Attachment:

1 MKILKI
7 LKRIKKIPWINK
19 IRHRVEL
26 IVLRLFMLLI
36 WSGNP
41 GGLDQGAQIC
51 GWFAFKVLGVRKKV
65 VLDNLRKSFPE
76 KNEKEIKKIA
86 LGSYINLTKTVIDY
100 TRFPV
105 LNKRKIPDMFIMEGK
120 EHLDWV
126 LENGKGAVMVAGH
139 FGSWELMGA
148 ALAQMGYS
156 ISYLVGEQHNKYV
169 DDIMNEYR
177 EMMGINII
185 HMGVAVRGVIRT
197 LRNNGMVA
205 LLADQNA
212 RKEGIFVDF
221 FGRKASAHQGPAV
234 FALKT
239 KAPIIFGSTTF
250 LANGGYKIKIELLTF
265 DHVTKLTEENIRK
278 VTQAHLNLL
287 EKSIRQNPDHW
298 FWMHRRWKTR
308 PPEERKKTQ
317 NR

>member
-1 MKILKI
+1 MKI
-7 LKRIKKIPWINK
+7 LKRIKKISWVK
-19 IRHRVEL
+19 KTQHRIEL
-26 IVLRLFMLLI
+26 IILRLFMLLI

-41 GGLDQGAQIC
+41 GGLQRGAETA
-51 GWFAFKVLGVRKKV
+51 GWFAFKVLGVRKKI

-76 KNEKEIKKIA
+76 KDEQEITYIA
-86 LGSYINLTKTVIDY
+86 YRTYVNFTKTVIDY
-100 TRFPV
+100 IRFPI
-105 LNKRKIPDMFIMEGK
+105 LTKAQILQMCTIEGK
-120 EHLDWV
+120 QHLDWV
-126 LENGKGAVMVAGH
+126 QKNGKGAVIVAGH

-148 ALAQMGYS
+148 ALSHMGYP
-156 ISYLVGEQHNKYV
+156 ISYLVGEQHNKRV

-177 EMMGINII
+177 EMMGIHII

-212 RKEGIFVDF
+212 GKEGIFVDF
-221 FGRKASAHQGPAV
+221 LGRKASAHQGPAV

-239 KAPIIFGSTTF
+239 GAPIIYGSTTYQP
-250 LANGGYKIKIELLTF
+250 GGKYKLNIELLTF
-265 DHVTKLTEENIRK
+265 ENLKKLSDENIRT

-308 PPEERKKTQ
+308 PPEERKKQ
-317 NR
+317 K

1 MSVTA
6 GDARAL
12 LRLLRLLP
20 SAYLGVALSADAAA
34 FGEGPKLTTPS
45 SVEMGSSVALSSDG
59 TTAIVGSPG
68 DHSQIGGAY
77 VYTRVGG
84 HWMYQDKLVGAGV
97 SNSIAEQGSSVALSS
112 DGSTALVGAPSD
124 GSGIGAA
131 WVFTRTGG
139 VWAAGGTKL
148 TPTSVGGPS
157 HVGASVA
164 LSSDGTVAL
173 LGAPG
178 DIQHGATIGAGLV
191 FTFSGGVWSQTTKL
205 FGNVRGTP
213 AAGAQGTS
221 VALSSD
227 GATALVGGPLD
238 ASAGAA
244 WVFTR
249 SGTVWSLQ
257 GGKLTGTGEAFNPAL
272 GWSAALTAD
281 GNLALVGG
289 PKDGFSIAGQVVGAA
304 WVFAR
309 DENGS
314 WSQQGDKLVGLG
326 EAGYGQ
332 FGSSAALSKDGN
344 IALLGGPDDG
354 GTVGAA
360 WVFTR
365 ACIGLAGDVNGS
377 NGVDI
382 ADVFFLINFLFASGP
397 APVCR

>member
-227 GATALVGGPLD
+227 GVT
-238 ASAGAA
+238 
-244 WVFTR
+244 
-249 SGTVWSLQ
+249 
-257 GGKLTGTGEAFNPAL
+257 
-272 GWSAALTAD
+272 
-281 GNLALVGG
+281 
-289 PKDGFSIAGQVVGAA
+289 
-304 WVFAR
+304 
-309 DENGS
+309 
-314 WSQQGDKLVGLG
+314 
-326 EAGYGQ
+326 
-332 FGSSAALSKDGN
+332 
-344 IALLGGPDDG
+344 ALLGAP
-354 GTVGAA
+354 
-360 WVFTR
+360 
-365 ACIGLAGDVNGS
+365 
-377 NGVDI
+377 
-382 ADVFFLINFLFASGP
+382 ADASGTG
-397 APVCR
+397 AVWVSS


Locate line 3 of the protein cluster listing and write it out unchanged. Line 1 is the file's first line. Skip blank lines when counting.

19 IRHRVEL